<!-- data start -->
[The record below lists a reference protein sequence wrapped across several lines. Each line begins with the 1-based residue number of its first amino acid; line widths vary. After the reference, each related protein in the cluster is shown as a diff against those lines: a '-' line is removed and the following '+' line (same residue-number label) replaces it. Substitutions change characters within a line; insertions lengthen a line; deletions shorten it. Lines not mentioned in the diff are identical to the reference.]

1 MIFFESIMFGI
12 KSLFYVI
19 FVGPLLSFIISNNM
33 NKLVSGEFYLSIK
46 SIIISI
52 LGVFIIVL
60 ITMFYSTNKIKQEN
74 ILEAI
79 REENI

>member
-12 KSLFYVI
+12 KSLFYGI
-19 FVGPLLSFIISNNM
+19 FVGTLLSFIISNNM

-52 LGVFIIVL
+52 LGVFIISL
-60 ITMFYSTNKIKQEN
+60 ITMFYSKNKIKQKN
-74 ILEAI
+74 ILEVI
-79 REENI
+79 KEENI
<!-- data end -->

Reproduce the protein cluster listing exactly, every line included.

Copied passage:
[The record below lists a reference protein sequence wrapped across several lines. Each line begins with the 1-based residue number of its first amino acid; line widths vary. After the reference, each related protein in the cluster is shown as a diff against those lines: a '-' line is removed and the following '+' line (same residue-number label) replaces it. Substitutions change characters within a line; insertions lengthen a line; deletions shorten it. Lines not mentioned in the diff are identical to the reference.]

1 MIFFESIMFGI
12 KSLFYVI
19 FVGPLLSFIISNNM
33 NKLVSGEFYLSIK
46 SIIISI
52 LGVFIIVL
60 ITMFYSTNKIKQEN
74 ILEAI
79 REENI

>member
-12 KSLFYVI
+12 KSLFYGI
-19 FVGPLLSFIISNNM
+19 FVGTLLSFIISNNM

-52 LGVFIIVL
+52 LGVFIISL
-60 ITMFYSTNKIKQEN
+60 ITMFYSKNKIKQKN
-74 ILEAI
+74 ILEVI
-79 REENI
+79 KEENI